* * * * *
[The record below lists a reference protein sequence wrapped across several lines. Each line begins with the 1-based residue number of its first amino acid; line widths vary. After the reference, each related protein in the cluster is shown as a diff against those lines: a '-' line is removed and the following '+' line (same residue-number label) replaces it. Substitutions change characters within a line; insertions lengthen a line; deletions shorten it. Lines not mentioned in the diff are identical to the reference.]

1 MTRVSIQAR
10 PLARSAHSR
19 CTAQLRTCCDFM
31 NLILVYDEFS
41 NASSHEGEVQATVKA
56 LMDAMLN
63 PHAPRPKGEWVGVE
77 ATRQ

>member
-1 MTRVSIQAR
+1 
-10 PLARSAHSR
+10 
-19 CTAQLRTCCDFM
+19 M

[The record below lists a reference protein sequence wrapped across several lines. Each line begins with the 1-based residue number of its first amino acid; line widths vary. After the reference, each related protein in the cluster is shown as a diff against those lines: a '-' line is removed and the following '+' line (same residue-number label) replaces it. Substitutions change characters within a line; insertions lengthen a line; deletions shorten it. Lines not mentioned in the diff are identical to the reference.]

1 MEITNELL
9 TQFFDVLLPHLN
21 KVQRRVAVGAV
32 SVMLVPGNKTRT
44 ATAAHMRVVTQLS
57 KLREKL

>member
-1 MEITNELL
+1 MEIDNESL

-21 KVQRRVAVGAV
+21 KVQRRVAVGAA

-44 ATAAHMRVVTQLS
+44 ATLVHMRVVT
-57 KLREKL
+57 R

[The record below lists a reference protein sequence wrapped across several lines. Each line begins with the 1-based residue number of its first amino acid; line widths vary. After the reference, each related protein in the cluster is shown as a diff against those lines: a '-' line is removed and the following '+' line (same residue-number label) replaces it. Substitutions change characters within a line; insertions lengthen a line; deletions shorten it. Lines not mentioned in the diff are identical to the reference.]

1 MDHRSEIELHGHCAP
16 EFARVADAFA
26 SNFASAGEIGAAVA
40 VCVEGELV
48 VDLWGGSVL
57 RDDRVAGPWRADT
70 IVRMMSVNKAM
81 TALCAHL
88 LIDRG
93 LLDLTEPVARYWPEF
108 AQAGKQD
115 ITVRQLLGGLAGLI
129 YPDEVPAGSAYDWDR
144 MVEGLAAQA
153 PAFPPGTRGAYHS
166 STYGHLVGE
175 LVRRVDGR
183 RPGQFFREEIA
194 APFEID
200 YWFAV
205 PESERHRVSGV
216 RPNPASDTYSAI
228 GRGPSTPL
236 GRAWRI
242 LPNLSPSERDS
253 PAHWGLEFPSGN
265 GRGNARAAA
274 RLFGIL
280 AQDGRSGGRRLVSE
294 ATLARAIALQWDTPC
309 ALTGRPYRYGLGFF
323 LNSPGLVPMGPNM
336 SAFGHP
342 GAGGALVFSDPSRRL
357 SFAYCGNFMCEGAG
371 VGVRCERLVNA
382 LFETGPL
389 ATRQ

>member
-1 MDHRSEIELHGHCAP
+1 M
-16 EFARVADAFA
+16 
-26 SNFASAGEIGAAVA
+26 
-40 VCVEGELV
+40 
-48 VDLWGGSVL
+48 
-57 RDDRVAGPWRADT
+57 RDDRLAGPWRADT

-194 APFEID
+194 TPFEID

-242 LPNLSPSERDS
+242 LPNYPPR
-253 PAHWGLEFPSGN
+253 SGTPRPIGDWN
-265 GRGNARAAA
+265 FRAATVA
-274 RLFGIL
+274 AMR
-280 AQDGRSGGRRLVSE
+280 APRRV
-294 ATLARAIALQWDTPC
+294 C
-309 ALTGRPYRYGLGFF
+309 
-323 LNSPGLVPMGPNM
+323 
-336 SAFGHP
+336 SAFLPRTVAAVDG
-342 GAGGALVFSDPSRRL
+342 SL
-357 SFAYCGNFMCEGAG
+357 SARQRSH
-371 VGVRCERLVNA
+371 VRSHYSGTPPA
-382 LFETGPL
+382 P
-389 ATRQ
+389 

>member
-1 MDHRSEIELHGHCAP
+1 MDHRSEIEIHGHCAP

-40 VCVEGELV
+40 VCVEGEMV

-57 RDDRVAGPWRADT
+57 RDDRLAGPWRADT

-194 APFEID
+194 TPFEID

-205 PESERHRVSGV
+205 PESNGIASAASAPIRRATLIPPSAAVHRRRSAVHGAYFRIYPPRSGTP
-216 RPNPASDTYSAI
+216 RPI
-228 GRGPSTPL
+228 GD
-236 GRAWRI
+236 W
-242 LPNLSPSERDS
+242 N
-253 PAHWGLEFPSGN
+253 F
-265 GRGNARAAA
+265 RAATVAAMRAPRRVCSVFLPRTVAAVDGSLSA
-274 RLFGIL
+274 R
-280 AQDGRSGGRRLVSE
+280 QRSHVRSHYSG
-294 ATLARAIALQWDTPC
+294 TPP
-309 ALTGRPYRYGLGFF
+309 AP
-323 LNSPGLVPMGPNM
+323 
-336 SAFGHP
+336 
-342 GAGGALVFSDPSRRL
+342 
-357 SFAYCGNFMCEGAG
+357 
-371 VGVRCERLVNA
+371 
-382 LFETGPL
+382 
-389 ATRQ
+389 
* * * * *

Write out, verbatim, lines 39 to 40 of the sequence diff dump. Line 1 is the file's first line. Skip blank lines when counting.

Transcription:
57 RDDRVAGPWRADT
70 IVRMMSVNKAM